Private hospitals do have to report rather more data on the NHS patients they treat than on their privately funded patients, but Dr Foster says “the data on those small cohorts alone is not enough to offer a true picture of quality. To achieve this, we need to be able to see all the patients treated to enable a fully comprehensive comparison.”
So NHS-funded patients in private hospitals aren’t able to get a true picture of the relative risks involved.
And these risks may be considerable.
The CMA’s report shows that many private hospitals do not have intensive care beds. The Royal Colleges have pointed out that post-operative care is normally the immediate responsibility of relatively junior resident medical officers. Often there is no dedicated resuscitation team - as my patient found out to his cost.
CHPI highlight how the limited information that IS available suggests a worryingly high proportion of private hospitals have poor record keeping and questionable clinical governance.
Nor are private hospitals subject to the Freedom of Information Act - and unlike NHS trusts, they do not have to publish their Board papers.
Jeremy Hunt talks of patient safety but his serious underfunding of healthcare and drive to privatised provision is putting patients at risk.
There is even now a “Hunt effect”, according to the British Medical Journal. Believing Hunt’s distortions about weekend safety and the lack of doctors, seriously ill patients have been scared into waiting til Monday before presenting at hospital. Many have suffered unnecessarily, and there have even been two deaths, according to the BMJ.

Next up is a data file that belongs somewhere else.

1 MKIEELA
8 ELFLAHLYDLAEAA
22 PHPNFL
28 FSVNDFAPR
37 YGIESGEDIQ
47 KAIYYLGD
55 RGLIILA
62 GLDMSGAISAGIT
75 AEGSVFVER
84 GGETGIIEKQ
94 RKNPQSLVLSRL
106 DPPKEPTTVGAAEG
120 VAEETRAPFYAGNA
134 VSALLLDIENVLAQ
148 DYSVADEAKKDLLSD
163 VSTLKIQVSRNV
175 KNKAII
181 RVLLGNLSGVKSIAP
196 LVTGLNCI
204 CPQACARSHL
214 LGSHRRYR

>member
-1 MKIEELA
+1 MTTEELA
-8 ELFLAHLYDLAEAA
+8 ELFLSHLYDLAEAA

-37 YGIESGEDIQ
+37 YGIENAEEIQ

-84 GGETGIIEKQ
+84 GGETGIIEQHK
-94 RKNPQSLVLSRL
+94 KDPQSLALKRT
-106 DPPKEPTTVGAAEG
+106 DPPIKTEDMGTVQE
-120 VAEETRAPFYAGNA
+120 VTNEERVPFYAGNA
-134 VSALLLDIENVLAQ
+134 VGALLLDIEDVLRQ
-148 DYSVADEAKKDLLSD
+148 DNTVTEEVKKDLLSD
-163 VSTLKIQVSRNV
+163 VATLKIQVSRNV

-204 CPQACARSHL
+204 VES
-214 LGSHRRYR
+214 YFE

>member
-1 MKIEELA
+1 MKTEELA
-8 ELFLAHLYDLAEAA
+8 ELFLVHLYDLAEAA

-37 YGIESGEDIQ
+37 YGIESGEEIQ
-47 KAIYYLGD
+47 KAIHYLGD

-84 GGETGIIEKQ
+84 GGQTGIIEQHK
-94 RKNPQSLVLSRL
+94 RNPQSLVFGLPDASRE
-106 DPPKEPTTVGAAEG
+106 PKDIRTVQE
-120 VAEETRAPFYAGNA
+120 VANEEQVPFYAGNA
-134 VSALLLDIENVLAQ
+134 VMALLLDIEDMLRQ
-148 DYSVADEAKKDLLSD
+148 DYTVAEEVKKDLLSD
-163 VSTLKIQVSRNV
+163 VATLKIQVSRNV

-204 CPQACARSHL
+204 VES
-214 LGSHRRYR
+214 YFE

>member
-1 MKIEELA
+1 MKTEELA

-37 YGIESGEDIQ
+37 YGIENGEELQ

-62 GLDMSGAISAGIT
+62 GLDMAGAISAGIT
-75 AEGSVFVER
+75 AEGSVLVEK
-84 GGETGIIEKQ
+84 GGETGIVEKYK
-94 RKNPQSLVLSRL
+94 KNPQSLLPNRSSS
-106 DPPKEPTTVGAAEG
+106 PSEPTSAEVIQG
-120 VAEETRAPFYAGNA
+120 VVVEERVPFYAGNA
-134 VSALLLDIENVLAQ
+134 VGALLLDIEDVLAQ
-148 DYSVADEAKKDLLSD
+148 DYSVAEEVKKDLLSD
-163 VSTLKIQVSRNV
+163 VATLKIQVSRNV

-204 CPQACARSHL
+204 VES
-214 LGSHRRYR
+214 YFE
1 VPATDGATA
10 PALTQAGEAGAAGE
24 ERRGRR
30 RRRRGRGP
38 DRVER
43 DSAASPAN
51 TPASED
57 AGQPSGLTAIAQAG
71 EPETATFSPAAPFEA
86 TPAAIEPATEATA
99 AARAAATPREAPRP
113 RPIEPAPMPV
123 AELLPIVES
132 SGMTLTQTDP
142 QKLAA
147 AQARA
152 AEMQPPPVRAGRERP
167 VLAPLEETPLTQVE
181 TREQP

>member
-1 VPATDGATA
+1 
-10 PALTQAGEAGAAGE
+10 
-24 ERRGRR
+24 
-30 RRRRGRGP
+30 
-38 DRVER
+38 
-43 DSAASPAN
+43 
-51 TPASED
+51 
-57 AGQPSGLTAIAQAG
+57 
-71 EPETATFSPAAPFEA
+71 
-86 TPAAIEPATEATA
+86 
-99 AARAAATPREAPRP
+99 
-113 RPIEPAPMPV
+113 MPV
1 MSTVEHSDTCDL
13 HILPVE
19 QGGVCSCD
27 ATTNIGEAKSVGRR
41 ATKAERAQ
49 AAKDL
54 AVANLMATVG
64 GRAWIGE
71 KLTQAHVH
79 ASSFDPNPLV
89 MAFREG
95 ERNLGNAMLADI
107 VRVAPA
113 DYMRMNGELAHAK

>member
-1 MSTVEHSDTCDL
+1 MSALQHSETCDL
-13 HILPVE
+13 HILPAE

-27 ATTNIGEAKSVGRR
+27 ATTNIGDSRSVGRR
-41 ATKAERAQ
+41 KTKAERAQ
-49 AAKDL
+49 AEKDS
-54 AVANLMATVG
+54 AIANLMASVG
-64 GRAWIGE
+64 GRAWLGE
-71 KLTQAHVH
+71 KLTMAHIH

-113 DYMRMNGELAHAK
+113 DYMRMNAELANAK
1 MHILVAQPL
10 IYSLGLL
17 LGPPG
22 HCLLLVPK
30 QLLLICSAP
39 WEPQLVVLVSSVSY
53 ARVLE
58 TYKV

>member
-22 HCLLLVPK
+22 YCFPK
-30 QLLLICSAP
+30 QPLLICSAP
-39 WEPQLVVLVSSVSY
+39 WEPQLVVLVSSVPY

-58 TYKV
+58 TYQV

Hunt has been reported for allegedly breaching the ministerial code of conduct by misleading MPs about week-end safety.. He is accused of misrepresenting official statistics to help justify a dangerous contract he wants to force on hard-working junior doctors. By doing this he has forfeited any right to be taken seriously on patient safety.
Jeremy Hunt mentions ‘Mid Staffs’ just about every time he’s asked an NHS question in parliament. But he’s been quietly abandoning many of the key recommendations in the Francis report into that tragedy – and he has never admitted that a significant part of the reason for it, as the report said, was the corporate and competitive mentality (and consequent lack of openness) forced on both management and clinical staff.
There are clear double standards operating here to help the Government in its pursuit of shifting more work to the private sector. Any NHS hospital is now put under the microscope by the CQC to find as much fault as possible.
Often the problems are simply the result of underfunding—a conclusion all the staff at the hospital could have told the CQC before it turned up and cost everyone hundreds of thousands of pounds.
Meanwhile, as overstretched and underfunded NHS hospitals are increasingly forced to cancel operations, a lot of taxpayers’ money is now being diverted from the NHS to these private hospitals.
It is vitally important that this sector is subject to the same scrutiny as NHS providers of care. Such a genuine level playing field is essential for ensuring the highest standards of care and patient safety.
Spare us the crocodile tears about patient safety, Mr Hunt. Patients have a right to know what risks they are taking whether NHS patients diverted into private facilities or simply paying themselves. If the full data were know I think the public would be shocked.